Why those things? Because those are the things the salon owner’s CUSTOMERS care about.
Are you getting the point here? You can’t apply any old podcast structure to your episodes because YOUR episodes are going to be aimed at a specific type of person who is very different from the target listener of the person who created the structure you’re considering.
Take a walk down the “main street” of your ideal listeners. Consider carefully what THEY are most interested in and find most helpful.
That’s how you’ll discover the right podcast structure for YOUR particular show.
If you want to know what the people you’re trying to serve want your show to be like, you have to ask them.
And you can’t ask them if you don’t know them.
And you can’t get to know them if you don’t hang out where they are.
So get out there and find them!
In person - if your show is centered around a niche where that is possible - or online. Either way, you need to strike up conversations and engage in building relationships with those who are keenly interested in the topics you cover on your podcast.
No podcast structure in the world, no matter how entertaining, can make up for that.
When you start talking with people who naturally talk about what you talk about on your show, you’re going to hear what they really want to know about your topic.
You’ll get ideas for future episodes.
You’ll get a feel for the things they find entertaining and fun and the structural things that might stand in the way to them really benefiting from and enjoying your podcast.
So get out there and do it!
It takes time. It’s hard work. It requires discernment and self-restraint. But it’s worth it.
Yeah - I just said self-restraint.
That’s coming up in the next section… as are my tips for finding the best places to build those relationships.
If you podcast about topics that lend themselves toward regular in-person meet-ups, take advantage of those.
Find out where they are in your neck of the woods and go. Don’t be shy.
Introduce yourself. Ask lots of questions about the people you meet. Find out how you can add value to them.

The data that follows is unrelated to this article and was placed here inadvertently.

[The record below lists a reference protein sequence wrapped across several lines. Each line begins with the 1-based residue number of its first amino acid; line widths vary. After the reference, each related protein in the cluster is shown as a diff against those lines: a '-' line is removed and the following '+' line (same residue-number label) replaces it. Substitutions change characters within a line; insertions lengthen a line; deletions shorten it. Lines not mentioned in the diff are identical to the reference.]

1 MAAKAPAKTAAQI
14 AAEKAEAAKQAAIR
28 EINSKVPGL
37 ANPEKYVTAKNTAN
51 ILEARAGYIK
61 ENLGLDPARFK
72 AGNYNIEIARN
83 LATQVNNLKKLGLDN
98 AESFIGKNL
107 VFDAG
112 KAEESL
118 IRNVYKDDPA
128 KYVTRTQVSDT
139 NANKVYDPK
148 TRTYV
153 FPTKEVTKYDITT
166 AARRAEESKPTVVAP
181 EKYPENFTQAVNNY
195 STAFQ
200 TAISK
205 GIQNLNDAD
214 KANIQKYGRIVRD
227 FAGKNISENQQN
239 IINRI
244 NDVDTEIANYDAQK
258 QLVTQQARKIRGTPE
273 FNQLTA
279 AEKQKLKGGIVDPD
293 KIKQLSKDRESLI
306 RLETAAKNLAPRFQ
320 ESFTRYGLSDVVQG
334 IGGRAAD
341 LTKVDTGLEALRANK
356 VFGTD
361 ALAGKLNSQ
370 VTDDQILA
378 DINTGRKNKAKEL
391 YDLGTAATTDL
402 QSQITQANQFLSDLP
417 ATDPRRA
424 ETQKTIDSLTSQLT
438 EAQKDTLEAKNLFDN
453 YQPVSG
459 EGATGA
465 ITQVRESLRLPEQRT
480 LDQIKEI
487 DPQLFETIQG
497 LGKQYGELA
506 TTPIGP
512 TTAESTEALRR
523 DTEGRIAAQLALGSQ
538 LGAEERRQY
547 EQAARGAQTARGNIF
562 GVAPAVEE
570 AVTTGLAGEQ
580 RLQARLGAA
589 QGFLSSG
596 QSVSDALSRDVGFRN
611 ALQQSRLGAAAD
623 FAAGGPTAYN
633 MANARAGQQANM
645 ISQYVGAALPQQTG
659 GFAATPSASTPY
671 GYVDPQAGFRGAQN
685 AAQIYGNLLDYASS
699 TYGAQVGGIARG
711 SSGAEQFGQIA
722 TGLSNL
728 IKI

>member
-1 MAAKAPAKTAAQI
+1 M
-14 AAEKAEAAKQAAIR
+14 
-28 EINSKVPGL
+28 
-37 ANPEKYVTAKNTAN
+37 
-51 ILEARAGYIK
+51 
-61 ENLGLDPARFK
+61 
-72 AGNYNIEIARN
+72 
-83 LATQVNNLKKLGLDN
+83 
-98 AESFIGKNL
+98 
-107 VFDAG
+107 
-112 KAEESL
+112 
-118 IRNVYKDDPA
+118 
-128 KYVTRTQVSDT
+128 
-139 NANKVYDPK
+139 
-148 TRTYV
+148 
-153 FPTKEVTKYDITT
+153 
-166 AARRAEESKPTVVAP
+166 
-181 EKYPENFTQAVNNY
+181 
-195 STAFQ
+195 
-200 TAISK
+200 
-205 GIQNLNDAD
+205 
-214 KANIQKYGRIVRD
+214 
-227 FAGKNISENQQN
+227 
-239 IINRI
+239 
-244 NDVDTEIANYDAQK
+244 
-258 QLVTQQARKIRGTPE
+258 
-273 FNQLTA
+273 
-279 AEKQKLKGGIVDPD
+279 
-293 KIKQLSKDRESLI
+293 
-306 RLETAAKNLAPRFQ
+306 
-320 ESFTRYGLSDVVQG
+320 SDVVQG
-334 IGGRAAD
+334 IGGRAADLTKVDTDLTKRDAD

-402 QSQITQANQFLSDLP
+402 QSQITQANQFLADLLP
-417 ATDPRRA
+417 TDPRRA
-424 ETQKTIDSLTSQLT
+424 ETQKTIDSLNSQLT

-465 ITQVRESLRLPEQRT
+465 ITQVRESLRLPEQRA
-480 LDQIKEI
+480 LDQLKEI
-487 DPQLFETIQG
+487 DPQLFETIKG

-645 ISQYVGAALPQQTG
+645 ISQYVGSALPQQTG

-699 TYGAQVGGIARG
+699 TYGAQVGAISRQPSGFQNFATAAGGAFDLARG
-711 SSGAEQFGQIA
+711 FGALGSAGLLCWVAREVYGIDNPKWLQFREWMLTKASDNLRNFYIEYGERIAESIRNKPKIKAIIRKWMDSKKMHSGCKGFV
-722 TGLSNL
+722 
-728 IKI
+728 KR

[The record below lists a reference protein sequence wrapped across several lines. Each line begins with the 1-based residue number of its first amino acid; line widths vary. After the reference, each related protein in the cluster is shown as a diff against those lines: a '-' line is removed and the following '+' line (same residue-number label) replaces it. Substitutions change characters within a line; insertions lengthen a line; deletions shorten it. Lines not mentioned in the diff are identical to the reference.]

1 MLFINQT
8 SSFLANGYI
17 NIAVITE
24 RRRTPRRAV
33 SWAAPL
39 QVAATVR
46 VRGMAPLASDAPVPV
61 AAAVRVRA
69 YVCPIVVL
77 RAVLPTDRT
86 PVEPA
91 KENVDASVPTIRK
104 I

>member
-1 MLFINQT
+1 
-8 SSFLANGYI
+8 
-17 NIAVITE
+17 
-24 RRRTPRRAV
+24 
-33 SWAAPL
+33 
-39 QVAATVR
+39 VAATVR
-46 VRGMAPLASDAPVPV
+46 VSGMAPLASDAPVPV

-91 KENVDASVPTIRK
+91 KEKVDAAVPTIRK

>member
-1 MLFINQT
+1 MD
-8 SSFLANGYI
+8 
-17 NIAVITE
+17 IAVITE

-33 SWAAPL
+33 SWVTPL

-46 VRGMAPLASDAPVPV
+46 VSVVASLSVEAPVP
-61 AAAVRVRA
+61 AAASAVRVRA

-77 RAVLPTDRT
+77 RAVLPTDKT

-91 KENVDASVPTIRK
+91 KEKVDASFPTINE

That’s a great place to find the very people who can help you figure out this podcast episode structure thing - AND you’ll probably make some good friends in the process too.
The best place I’ve found to connect with people who are interested in the things you are interested in is to search the groups on Facebook.
ONE TIP to speed up the process:
In that last main section I said that once you find these groups, you’ll need to exercise self-restraint.
Because your impulse is going to be to do this…
Don’t. Just don’t.
Even online, people won’t care how much you know until they know how much you care.
It’s a tired saying that is nevertheless true.
So get into those communities with a desire to serve, to learn, and to grow - and you’ll discover some of your biggest supporters - and when they discover you have a podcast, you won’t even have to ask them to listen, subscribe, or share.
It really is that simple.
The people you’re speaking to can help you know how to best speak to them - but it takes time and a lot of hard work on your part before they will trust you.
My advice: Put in the time. Expend the effort. CARE for your audience in that way.
You’ll be able to fashion a podcast they hate to miss by doing so.
And you’ll have an asset you didn’t even think about - a listener base who is FOR you and eager to share what you’re doing.